Do you think we can come back from the political 'deficit of trust?'

There’s a crisis in the world of Australian politics right now. It has nothing to do with terrorism, asylum seekers or the economy. It has everything to do with trust, integrity and honesty. In the last week both the Prime Minister and the Leader of the Opposition have been questioned by the media on issues that are integral to the future of Australia, yet both have declined to answer. So today we want to know, do you think avoiding comment is smart, dumb or just plain wrong?

There are accusations around that Australian government officials paid a people-smuggling crew to turn back to Indonesia before entering Australian waters. When Prime Minister Tony Abbott was questioned on Sunday, he refused to confirm or deny the claim and instead went with his trademark avoidance phrase on asylum seeker issues, “There’s really only one thing to say here and that is that we have stopped the board”.

“That’s good for Australia, it’s good for Indonesia and it’s particularly good for all of those who want to see a better world”, he continued.

Just three days prior to this, Opposition Leader Bill Shorten refused to give comments about the royal commission into union corruption, of which he is being questioned about this week. He refused to say anything at all to the media and left it to his supporters to make comment. Frontbencher and fellow union official Richard Marles said, “There is absolutely nothing to hide here – far from that, there’s an awful lot for Bill Shorten to feel proud about”.

Both political leaders have chosen not to say anything, which in some cases is the best tactic – a past look at the Abbott gaffes is enough to suggest so – but when it’s issues that question the integrity of an individual and a government, do we have a right to expect an answer?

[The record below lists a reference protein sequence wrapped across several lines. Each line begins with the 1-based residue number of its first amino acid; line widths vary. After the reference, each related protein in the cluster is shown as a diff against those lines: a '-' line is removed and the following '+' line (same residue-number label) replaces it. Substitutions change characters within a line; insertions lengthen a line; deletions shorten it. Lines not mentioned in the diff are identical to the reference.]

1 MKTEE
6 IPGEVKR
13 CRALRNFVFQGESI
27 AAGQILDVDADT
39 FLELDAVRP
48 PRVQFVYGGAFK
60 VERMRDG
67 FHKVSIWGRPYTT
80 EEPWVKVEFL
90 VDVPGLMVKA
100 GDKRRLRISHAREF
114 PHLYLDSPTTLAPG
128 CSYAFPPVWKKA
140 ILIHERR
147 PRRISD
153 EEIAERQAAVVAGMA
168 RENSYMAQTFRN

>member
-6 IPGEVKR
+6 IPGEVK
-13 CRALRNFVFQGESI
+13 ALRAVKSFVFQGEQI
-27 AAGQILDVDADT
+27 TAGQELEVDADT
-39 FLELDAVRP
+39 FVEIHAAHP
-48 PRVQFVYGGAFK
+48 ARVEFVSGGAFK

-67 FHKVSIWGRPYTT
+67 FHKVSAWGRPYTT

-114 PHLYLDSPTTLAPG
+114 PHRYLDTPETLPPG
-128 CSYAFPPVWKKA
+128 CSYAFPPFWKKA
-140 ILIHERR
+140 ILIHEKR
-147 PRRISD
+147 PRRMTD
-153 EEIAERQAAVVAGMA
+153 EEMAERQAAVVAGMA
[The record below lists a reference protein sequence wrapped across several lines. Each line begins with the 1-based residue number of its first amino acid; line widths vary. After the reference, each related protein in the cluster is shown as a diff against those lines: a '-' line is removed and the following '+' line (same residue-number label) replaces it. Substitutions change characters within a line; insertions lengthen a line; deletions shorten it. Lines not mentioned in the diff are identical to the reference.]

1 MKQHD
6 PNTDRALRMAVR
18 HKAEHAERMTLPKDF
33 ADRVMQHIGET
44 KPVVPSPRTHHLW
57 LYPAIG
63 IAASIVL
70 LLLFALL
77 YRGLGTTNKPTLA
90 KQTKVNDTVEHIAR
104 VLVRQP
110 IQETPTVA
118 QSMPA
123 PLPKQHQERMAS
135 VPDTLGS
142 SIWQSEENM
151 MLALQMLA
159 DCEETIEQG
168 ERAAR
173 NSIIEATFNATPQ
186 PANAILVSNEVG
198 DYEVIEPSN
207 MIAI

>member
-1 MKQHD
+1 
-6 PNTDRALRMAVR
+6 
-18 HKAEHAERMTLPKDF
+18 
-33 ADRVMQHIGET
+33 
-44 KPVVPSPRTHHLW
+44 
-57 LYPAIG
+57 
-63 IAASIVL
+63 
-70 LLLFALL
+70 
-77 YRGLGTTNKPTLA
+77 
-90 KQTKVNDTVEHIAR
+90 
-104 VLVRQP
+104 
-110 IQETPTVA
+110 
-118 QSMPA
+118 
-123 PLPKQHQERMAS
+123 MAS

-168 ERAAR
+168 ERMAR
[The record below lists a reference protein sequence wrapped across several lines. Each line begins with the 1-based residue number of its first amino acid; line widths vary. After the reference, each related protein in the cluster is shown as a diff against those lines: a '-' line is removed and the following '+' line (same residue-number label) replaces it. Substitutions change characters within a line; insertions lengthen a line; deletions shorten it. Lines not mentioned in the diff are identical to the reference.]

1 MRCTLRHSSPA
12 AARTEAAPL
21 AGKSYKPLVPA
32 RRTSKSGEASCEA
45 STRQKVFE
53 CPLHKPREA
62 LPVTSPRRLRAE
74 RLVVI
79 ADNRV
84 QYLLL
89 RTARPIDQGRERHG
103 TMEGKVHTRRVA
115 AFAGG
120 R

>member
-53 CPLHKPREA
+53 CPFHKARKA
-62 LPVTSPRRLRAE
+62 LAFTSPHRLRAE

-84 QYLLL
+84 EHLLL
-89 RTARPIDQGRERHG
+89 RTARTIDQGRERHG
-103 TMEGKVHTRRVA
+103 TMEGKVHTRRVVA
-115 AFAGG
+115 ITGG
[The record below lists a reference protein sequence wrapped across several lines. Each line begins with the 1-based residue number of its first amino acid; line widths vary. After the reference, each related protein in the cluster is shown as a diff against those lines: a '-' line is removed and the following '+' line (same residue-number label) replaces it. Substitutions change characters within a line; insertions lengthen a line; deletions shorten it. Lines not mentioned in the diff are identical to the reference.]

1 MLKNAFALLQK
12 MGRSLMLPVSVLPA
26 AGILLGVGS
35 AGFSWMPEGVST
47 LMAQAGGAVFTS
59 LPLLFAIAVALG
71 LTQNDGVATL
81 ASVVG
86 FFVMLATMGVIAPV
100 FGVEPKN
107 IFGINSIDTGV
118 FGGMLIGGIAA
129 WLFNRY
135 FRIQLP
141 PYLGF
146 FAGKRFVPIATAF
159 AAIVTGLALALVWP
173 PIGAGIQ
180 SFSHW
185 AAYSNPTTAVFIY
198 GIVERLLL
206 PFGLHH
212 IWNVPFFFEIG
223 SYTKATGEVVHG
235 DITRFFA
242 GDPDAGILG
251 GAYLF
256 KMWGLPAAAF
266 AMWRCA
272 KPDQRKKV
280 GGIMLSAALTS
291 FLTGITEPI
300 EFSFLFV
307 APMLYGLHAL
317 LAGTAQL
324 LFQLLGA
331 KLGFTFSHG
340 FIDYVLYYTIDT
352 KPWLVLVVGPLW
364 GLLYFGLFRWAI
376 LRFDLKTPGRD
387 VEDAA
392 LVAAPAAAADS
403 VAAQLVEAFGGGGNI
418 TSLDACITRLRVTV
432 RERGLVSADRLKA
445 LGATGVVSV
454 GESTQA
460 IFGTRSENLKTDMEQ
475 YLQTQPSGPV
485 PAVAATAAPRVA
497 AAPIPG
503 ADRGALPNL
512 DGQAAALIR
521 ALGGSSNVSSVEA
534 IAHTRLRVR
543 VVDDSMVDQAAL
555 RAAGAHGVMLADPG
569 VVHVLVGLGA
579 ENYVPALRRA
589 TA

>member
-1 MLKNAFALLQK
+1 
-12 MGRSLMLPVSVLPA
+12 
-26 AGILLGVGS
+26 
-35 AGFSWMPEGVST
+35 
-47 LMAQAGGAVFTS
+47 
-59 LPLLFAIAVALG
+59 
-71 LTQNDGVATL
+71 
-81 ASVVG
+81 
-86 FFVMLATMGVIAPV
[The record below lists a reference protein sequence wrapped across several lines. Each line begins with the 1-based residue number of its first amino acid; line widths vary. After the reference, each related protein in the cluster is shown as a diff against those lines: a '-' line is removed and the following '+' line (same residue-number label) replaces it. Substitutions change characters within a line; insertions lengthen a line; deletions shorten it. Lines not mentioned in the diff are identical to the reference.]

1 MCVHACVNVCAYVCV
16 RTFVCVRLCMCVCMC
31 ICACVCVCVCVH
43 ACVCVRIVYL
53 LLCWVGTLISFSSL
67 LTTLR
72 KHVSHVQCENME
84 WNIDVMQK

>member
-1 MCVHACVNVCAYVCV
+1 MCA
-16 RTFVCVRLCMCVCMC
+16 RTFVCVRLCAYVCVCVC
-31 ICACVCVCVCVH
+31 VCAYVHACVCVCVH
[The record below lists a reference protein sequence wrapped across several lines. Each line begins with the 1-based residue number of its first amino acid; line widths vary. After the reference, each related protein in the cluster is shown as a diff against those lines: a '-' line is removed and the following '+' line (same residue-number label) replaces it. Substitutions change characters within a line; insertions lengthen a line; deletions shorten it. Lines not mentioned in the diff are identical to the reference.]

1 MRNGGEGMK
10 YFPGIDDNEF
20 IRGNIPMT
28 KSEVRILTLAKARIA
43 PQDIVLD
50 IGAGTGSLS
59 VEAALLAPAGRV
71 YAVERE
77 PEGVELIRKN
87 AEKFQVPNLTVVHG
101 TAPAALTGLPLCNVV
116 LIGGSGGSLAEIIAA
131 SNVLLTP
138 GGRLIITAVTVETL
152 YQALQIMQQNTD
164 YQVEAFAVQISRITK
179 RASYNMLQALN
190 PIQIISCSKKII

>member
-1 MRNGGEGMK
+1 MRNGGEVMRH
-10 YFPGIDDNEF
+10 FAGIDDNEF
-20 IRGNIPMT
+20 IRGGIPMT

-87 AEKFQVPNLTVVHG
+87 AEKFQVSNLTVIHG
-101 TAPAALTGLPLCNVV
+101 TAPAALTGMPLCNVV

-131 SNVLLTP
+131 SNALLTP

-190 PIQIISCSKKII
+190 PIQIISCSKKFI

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The issues for the two men are completely different but they do both question their integrity. As an Australian citizen, an Australian voter, I want to know the answers. I want to have a level of transparency and honesty from our leaders. But is this simply too much to ask for? Any brief history would suggest that it is too much to ask for. But it shouldn’t be.

When integrity is questioned, it would be nice to also have honesty and transparency. The media sadly works against us in that manner, twisting and placing quotes in the wrong context. But when politicians go silent, it doesn’t give us a very good sign. Are they guilty of wrongdoing and should their integrity actually be questioned? That’s the first thing that runs through my mind when they decline to comment and give an honest answer on something that is this serious.

In 2012 Malcolm Turnbull called for honesty and said that the lack of political honesty had led the country into a “deficit of trust” and I fear this has not improved since he made these claims.

So tell us, do you think open, honest and high integrity politics is something that Australia can one day have? Or will we forever be in a ‘deficit of trust’ and is there no going back? Share your thoughts in the comments below…